Our analysis suggests the frequency of the most intense Atlantic hurricanes with significant insurance implications could double in the future if recent observed changes in hurricane frequency persist. We estimate a 15% (a 1-in-7) chance of three or more major hurricanes making US landfall every year and a 0.6% (a 1-in-180) chance that these all impact the US East Coast (leading to potentially very high insurance losses). Insurance solvency regimes typically expect insurers to be able to withstand a 1-in-200 year shock. So a season with three or more hurricanes is within the spectrum of possibilities that insurers should consider.
Hurricanes can be classified into different groups
Kossin et al (2010) identified four distinct regional groups of Atlantic hurricanes. Their paper analysed all storms included in the National Hurricane Centre’s HURDAT database from 1950-2007. We have extended their analysis to include all storms up to 2017, using updated data provided by Suzana Camargo of Columbia University. The four groups, that pack together hurricanes with similar tracks, are shown in Figure 1.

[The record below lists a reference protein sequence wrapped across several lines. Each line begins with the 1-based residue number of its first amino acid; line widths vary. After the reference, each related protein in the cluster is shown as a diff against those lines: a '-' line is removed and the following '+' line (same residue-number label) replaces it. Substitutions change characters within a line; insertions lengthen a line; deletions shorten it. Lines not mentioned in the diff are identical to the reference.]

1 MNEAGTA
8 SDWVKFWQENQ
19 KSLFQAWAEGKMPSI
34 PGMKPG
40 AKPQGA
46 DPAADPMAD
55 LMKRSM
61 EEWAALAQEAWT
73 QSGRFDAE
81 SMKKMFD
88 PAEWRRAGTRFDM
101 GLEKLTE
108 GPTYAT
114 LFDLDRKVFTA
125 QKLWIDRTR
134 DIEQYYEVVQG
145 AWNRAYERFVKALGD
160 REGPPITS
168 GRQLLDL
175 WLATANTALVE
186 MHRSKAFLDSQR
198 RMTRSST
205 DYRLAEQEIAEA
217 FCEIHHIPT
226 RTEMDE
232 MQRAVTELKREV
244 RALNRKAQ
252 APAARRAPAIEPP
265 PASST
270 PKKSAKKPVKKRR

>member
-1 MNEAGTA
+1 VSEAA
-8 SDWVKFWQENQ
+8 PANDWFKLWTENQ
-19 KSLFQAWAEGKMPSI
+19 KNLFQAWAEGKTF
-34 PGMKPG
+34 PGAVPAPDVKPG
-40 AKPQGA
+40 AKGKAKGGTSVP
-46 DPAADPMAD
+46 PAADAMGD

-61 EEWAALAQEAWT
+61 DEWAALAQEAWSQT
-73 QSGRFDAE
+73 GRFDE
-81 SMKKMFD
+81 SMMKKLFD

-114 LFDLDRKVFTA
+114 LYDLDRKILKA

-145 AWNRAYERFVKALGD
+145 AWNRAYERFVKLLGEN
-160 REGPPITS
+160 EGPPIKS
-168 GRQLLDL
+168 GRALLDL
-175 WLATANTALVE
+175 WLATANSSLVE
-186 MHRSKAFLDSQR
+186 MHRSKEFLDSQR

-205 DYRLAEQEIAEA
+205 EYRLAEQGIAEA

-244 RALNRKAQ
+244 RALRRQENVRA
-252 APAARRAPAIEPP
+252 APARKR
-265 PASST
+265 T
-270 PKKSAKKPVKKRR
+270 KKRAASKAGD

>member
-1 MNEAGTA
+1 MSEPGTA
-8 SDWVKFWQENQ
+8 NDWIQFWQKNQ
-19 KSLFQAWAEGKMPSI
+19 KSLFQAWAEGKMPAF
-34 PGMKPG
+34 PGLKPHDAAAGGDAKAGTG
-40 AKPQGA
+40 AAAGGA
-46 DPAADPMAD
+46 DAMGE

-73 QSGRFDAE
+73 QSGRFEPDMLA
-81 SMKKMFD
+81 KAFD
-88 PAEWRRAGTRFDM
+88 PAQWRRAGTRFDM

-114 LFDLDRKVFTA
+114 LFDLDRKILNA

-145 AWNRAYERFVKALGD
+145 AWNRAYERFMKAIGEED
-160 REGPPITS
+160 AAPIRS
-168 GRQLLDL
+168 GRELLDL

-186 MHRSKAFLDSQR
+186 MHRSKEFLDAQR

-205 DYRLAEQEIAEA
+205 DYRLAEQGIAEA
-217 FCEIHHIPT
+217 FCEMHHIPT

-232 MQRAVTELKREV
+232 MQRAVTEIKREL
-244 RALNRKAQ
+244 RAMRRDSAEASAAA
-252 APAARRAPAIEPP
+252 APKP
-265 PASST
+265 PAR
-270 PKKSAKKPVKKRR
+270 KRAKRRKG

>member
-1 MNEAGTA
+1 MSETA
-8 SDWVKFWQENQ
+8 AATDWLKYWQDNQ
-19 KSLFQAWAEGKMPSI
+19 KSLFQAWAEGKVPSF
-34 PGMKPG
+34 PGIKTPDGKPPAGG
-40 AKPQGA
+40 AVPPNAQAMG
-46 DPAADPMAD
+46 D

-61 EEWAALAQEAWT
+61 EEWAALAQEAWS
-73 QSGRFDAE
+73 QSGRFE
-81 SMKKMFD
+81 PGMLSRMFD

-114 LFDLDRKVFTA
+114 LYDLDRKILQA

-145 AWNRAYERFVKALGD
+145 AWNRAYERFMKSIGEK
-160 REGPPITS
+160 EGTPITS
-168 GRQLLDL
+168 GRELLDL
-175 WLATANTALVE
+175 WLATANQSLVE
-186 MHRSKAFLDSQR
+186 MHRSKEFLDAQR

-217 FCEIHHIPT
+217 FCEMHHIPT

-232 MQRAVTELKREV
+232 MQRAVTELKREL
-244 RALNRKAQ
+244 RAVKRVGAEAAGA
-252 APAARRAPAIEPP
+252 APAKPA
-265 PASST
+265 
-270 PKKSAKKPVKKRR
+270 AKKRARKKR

Figure 1: Major hurricane tracks from 1950-2017 separated by regional group
The groups reflect different genesis locations, mechanisms and varying impacts of the main climatological indices (e.g. El Nino-Southern Oscillation – ENSO):
- Group 1 storms form further north, over typically less warm water, and usually curve northwards over the Atlantic, thus have minimal impact on the US.
- Group 2 storms form mainly in the Gulf of Mexico. Although these often make landfall, they typically have limited time to develop into major hurricanes. Despite that, Group 2 includes hurricanes that led to significant insurance losses such as Katrina (2005), Sandy (2012) and Harvey (2017).